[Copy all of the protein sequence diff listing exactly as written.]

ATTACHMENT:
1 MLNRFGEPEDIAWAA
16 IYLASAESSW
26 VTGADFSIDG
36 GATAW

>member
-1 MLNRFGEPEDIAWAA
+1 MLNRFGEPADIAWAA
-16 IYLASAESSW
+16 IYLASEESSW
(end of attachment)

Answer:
1 MLNRFGEPEDIAWAA
16 IYLASAESSW
26 VTGADFSIDG
36 GATAW

>member
-1 MLNRFGEPEDIAWAA
+1 MLNRFGEPADIAWAA
-16 IYLASAESSW
+16 IYLASEESSW